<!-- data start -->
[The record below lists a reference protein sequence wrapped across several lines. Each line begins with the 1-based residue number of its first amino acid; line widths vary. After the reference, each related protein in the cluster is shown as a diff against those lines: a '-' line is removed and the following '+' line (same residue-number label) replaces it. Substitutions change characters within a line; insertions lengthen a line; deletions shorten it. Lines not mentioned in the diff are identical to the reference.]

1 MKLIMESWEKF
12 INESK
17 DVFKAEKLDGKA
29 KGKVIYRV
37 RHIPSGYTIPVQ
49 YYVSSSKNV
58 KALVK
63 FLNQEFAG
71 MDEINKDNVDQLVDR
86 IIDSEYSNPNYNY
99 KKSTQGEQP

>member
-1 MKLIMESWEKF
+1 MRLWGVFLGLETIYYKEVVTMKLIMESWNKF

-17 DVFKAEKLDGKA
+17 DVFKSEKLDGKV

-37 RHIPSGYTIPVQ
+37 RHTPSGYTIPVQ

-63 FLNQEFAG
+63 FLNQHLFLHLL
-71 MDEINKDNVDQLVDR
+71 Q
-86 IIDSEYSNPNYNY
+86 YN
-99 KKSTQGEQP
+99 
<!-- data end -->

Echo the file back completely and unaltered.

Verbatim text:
[The record below lists a reference protein sequence wrapped across several lines. Each line begins with the 1-based residue number of its first amino acid; line widths vary. After the reference, each related protein in the cluster is shown as a diff against those lines: a '-' line is removed and the following '+' line (same residue-number label) replaces it. Substitutions change characters within a line; insertions lengthen a line; deletions shorten it. Lines not mentioned in the diff are identical to the reference.]

1 MKLIMESWEKF
12 INESK
17 DVFKAEKLDGKA
29 KGKVIYRV
37 RHIPSGYTIPVQ
49 YYVSSSKNV
58 KALVK
63 FLNQEFAG
71 MDEINKDNVDQLVDR
86 IIDSEYSNPNYNY
99 KKSTQGEQP

>member
-1 MKLIMESWEKF
+1 MRLWGVFLGLETIYYKEVVTMKLIMESWNKF

-17 DVFKAEKLDGKA
+17 DVFKSEKLDGKV

-37 RHIPSGYTIPVQ
+37 RHTPSGYTIPVQ

-63 FLNQEFAG
+63 FLNQHLFLHLL
-71 MDEINKDNVDQLVDR
+71 Q
-86 IIDSEYSNPNYNY
+86 YN
-99 KKSTQGEQP
+99 